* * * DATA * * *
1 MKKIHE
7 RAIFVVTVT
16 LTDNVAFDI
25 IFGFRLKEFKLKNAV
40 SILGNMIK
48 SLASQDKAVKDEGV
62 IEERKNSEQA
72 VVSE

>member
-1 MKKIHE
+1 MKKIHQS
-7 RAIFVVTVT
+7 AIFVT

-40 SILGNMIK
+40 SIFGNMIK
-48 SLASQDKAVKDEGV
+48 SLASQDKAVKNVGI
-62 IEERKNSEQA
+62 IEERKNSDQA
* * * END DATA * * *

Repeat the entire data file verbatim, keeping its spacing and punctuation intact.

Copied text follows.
1 MKKIHE
7 RAIFVVTVT
16 LTDNVAFDI
25 IFGFRLKEFKLKNAV
40 SILGNMIK
48 SLASQDKAVKDEGV
62 IEERKNSEQA
72 VVSE

>member
-1 MKKIHE
+1 MKKIHQS
-7 RAIFVVTVT
+7 AIFVT

-40 SILGNMIK
+40 SIFGNMIK
-48 SLASQDKAVKDEGV
+48 SLASQDKAVKNVGI
-62 IEERKNSEQA
+62 IEERKNSDQA